governments ability to respond.
A seed of collaborative supportintended to help the U.S. Census
Bureau cut through red tape and coordinate with federal, state, and
local government partnershas been sewn on GovLoop. At latest count,
the Census-managed Gov-Loop Group has 36 members. The intent is to
share information, distribute public communication best practices,
and encourage participation in the 2010 Census and other projects.
GovLoop Founder and President Steve Ressler outlines the intended
advantage this way:
problem: difficult for agencies to
collaborate across agencies andespecially across federal, state,
local, and international
typical solutions: hard to build audience;
requires substantial time and resources; often quick expense for
limited return; hardest part is community building and management
GovLoop groups: quick, easy, secure way to
provide collaboration across agencies and levels of government;
built-in government audience interested in collaborating with best
practices around community building and management
benefits: quick; beta; works across levels;
third parties can help government collaborate more quickly without
some of the red tape; expertise is available on community building
Other topics requiring crossagency and federal, state, and local
collaboration that occur to Resslera member of the first class of
the Department of Homeland Security Graduate Fellowship Program who
left DHS in 2009 to run GovLoop full-timeinclude H1N1, food safety,
government recruitment, emergency management, and public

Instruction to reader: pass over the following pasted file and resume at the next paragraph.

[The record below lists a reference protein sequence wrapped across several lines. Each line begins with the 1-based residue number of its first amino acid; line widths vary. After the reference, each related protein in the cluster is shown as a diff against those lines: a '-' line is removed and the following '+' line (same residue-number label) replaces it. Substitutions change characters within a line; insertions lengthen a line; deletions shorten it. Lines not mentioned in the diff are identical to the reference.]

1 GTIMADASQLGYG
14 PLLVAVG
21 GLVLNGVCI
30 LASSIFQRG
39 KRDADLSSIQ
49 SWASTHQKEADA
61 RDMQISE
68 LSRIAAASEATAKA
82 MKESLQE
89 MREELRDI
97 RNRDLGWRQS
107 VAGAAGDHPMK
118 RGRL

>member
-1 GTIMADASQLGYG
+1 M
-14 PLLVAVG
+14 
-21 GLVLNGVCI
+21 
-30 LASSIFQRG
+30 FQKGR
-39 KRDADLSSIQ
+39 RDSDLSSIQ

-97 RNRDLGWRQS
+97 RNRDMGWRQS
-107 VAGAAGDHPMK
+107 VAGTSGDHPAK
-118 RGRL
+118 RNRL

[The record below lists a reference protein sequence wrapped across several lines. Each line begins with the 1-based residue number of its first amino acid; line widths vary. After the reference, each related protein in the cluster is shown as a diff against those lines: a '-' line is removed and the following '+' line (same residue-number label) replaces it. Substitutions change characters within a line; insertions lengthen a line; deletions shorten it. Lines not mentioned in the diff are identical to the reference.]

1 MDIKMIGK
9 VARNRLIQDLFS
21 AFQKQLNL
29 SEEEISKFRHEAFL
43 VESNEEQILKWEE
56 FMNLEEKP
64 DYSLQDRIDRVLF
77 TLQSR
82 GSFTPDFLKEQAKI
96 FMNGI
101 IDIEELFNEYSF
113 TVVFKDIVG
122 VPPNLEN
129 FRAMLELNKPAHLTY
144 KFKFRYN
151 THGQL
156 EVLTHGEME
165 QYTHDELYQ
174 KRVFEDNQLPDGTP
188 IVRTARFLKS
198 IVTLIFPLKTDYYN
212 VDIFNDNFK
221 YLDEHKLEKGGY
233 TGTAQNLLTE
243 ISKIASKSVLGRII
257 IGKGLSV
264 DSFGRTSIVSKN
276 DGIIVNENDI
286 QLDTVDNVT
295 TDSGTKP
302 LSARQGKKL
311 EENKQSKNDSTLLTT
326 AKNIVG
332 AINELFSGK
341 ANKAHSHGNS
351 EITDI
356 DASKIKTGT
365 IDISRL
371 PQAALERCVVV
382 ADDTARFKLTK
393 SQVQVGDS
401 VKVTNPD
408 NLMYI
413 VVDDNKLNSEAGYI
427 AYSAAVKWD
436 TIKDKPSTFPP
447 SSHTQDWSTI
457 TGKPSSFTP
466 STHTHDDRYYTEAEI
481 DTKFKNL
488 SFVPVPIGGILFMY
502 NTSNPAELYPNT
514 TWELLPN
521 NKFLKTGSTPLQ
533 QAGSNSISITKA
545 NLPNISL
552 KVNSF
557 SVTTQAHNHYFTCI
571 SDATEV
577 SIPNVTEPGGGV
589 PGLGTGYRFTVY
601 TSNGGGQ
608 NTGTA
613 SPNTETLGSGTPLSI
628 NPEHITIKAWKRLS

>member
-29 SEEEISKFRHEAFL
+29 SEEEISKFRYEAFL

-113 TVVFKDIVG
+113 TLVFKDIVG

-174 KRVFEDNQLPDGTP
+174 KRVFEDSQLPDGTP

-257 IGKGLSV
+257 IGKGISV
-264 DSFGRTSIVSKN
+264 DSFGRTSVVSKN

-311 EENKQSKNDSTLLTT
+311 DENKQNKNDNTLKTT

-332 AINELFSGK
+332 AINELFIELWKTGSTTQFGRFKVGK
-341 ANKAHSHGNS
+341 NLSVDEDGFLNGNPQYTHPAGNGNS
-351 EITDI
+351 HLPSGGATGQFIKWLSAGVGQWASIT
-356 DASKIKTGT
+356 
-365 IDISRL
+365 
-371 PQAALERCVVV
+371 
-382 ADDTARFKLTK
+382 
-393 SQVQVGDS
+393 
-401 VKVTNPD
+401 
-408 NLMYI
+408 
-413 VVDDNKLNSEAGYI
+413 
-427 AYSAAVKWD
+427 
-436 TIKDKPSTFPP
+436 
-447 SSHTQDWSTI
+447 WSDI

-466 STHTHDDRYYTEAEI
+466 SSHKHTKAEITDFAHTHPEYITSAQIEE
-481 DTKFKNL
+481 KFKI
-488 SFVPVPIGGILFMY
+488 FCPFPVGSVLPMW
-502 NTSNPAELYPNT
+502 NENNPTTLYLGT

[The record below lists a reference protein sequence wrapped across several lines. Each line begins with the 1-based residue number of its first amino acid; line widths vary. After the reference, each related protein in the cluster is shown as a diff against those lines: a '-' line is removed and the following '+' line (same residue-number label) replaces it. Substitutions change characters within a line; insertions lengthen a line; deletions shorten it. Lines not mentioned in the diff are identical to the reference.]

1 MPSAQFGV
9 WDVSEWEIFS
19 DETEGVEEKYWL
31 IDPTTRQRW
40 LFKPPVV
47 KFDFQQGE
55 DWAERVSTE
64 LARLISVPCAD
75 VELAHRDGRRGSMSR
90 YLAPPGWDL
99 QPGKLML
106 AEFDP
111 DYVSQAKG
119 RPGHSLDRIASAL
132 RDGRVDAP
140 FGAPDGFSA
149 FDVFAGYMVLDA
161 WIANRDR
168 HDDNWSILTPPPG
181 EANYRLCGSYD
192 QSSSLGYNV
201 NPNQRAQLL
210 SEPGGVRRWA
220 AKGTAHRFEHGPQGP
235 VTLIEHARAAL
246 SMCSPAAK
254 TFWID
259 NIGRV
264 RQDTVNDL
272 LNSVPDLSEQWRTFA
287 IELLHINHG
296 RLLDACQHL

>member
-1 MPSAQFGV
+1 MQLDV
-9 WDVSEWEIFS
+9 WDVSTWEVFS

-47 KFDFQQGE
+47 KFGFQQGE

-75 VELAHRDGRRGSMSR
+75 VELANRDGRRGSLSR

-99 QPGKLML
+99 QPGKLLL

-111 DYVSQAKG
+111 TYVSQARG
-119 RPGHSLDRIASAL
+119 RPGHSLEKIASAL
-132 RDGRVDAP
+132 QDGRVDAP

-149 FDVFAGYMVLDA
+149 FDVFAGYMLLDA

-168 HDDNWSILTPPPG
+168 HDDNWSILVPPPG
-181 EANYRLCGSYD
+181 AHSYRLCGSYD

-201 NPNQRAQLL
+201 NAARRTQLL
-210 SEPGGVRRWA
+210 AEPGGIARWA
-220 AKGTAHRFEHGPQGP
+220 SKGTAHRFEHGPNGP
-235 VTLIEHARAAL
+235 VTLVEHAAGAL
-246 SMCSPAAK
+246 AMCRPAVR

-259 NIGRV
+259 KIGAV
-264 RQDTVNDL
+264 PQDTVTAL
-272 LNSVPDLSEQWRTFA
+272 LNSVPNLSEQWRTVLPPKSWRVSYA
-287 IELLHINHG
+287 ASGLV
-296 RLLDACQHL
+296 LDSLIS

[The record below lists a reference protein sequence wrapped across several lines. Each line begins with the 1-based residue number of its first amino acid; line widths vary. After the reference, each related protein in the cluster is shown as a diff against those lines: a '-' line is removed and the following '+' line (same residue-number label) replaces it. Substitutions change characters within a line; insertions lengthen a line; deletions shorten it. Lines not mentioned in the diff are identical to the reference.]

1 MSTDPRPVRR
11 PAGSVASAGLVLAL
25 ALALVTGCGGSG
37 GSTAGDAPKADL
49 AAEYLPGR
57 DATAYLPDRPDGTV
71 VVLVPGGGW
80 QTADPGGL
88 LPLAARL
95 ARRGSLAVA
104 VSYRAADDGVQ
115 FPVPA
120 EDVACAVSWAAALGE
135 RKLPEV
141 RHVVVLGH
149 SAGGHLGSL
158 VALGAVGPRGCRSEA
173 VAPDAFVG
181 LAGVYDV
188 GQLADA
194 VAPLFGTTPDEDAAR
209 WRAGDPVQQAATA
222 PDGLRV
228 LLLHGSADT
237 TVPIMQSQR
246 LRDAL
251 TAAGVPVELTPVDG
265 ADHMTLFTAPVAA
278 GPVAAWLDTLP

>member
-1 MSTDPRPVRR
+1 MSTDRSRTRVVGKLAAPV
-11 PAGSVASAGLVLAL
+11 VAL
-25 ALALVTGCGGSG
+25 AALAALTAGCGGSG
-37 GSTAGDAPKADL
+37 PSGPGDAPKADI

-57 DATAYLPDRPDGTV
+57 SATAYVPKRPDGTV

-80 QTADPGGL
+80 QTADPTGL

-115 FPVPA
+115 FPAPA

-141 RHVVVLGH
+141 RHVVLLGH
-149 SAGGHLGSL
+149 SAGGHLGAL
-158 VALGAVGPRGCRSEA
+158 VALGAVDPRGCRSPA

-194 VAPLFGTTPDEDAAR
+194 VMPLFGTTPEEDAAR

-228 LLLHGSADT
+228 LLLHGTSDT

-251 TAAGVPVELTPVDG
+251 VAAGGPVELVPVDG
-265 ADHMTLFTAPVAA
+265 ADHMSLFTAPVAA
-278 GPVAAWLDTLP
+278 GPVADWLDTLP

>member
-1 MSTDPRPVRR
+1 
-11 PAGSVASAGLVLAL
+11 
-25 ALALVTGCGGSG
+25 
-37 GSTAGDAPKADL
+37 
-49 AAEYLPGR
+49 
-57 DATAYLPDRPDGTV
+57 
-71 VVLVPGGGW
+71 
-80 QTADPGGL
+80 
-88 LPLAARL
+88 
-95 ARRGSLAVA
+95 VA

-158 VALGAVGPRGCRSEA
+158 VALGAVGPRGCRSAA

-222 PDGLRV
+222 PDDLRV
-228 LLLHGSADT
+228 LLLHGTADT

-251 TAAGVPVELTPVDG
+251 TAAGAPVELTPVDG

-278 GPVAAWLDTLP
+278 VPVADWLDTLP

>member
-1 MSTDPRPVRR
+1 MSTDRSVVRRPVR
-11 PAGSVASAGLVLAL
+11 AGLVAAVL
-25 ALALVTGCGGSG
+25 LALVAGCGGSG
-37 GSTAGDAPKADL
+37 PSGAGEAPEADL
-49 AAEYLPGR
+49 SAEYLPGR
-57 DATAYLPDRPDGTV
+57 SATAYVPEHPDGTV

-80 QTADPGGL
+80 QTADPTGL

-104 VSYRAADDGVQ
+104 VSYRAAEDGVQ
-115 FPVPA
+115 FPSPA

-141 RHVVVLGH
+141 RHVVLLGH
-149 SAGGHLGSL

Some will argue that collaboration is really just about people
talking to each other. But it is so much more. Conversation
prepares government employees to initiate, co-design, co-manage,
and maintain long-term collaboration about as much as having played
store as children prepares adults to run a business.
Others will rightly warn us to beware the hype that social media
technology is the answer to successful technology The Public
Manager collaboration. As Norm Lorentz, director in the global
public sector practice at Grant Thornton and former chief
technology officer at the U.S. Office of Management and Budget,
told Brittany Ballenstedt recently in a Nextgov article, The governments problems are
inherently not tech problems; they are inherently mission,
governance, and alignment problems.
If human beings can find the capacity within themselves to
collaborate when people are suffering terribly, as in the case of
the Haiti earthquake, then that proves it can be done. Therefore,
if we are really serious about improving government, why not
proactively exercise worldclass leadership? Why not play in a way
that truly mattersby adopting a default setting of collaboration,
thereby diminishing citizen suffering by delivering more effective
and efficient government?
The government community has a choice to make. Although innovative
technology use, such as GovLoop, is part of the answer, courageous
leadership also will be required. The longer we choose parochial
concerns over collaboration, the less latitude we will have to
design or influence creative, enduring solutions.
This year, think bold thoughts about leadershipdevelopment and
solutions that can span network and bureaucracy, giving thanks to
those who went before and our support to current pioneers.